Fish and shellfish habitats are likely to shift as water temperatures continue to rise, upsetting ecosystems and impacting how and where people catch fish for food. Increased heat threatens the health of livestock from both the reduced quality of their food and heat stress. Both of these issues may result in livestock health problems such as compromised immune systems, reduced milk production, and decreased fertility.
Extreme weather events
Climate change has a direct effect on an increase in intense natural disasters and extreme weather events like tsunamis, heavy precipitation, and tropical cyclones. These weather events result in heightened food safety risks, especially in regards to cooking and food storage which can be limited or impossible depending on lack of fuel, facilities, and sanitation.
Eighty percent of world crops depend on rain to flourish; many farmers are dependent upon predictable weather and precipitation patterns to grow their crops. Rising temperatures lead to warmer air retaining more moisture and causing intense precipitation. Extreme precipitation events damage crops as soils become oversaturated and plants drown. Floods can cause pollutants from sewage and manure to mix with food sources, allowing more toxins to enter food production. This deadly combination can impact global water sources, and clean water is one of the necessities for a healthy human cardiovascular system.
Rising global temperatures have also lengthened the fire weather seasons over 25% of the planet’s vegetated surfaces. Farmers must contend with increased intense wildfire events that damage soil, destroy livestock and crops, and impact water and air quality due to smoke, ash, and chemical exposure. Recent widespread wildfires in the western United States, Portugal, Indonesia, and southwestern Australia are examples of the need for reduced greenhouse emissions to protect people and the land that provides humanity with its food sources.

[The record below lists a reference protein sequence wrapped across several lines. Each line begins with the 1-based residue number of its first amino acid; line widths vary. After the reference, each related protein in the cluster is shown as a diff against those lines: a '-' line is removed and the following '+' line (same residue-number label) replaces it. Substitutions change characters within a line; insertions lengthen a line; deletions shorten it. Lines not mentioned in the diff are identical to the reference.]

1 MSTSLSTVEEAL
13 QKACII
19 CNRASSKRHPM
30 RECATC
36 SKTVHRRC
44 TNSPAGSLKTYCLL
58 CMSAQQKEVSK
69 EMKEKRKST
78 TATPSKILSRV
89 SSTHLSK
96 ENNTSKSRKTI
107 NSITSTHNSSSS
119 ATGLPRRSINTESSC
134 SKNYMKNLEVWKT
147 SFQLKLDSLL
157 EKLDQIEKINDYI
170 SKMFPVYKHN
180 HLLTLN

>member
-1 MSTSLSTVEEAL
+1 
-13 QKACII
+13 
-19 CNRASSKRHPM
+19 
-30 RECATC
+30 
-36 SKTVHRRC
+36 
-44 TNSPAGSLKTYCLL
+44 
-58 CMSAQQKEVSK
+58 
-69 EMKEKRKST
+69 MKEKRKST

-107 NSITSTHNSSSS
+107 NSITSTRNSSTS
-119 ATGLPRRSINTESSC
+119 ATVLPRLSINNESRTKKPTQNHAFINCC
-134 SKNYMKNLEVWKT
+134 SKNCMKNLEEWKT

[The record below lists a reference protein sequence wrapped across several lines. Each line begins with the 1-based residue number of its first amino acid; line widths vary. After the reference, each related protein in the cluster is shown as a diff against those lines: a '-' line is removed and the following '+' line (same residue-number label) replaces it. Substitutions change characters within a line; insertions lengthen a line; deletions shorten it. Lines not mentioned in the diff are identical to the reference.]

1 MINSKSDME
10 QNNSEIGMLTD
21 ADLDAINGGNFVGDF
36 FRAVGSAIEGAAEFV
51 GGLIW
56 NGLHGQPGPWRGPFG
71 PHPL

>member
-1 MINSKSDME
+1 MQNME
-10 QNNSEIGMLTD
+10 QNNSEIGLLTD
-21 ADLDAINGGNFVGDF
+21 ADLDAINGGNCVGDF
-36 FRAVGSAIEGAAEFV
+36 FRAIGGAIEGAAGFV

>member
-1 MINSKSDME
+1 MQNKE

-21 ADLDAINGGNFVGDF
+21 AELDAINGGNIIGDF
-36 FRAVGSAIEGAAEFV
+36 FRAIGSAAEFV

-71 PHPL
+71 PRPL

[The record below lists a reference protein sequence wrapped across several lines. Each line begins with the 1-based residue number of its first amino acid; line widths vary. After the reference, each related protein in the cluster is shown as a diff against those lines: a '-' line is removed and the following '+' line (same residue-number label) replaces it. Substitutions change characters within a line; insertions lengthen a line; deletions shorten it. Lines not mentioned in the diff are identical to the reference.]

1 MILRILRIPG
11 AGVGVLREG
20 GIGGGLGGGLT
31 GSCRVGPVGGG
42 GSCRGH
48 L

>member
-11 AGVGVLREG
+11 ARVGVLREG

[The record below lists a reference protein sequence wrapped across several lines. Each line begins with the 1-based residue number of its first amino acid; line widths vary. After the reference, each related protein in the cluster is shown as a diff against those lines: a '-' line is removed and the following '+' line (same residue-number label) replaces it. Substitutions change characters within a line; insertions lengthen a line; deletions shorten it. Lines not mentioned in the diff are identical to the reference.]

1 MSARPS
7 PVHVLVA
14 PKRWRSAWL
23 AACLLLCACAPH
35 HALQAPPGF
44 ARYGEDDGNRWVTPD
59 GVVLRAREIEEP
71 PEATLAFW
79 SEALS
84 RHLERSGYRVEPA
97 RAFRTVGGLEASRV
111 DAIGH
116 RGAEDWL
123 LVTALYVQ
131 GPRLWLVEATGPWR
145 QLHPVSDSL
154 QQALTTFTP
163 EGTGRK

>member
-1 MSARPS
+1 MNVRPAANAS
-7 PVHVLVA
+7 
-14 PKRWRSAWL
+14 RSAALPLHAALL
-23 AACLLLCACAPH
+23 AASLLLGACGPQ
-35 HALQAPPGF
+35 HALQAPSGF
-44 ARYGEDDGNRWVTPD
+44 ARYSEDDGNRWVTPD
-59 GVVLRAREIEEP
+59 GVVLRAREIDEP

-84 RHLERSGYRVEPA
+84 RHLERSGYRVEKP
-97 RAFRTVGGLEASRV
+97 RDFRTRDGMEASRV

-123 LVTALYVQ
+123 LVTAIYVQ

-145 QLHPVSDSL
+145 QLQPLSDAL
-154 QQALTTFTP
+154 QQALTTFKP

Instability in food prices
While food availability is a casualty of climate change, the cost of food is as well. Reductions in food production due to any variant of climate change results in a change in food prices, especially extreme weather events. Higher priced food will be limited to those populations that can afford it, leaving a severe food inequality between socioeconomic classes.
Unstable weather patterns will inevitably lead to instability in both the supply and prices of food. Spikes in food prices may result from any “food shocks” that occur in countries simultaneously due to climate change. Global stability could be affected as it was during the 2007-2008 global food crisis where rising prices prompted worldwide riots and protests. Historical examples, such as the Great Depression and the Dust Bowl, provide proof of the widespread hardships that citizens could face due to unstable food prices.
Climate change doesn’t appear to be giving up its place as one of the top public health threats in the world anytime soon. It continues to threaten weather patterns and air quality, which in turn lead to food scarcity. Improving soil health, reducing food waste, preventing no-till farming practices, and reducing meat consumption are viable means to stave off further dangers to the global food supply; dietary changes in food and drink are particularly important to healthier digestive and immune systems. With careful planning, awareness, and activism, we can ensure nutritious food is available and affordable for all human beings.